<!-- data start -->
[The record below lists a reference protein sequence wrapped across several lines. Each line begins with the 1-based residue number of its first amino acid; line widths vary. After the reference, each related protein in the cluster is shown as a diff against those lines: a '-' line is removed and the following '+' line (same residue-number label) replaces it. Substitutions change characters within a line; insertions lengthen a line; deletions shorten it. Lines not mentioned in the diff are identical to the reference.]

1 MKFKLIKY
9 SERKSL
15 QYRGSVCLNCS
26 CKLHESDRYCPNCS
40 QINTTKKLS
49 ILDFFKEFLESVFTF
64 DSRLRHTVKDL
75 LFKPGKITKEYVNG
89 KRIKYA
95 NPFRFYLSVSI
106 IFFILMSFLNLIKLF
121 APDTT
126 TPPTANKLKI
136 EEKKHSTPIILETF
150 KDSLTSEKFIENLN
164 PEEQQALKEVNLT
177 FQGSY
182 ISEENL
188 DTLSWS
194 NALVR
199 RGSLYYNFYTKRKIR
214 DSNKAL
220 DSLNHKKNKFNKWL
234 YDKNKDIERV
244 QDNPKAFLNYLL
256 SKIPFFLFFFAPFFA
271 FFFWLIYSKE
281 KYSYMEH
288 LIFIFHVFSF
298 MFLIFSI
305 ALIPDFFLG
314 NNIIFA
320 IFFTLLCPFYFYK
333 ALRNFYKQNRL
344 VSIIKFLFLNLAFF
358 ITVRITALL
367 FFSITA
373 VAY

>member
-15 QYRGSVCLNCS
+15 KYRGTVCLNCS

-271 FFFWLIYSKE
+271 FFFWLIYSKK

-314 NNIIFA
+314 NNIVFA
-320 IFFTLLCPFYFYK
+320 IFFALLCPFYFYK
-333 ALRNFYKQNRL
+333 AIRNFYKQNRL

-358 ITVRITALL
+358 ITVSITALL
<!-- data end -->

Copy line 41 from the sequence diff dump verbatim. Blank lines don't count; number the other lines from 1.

-15 QYRGSVCLNCS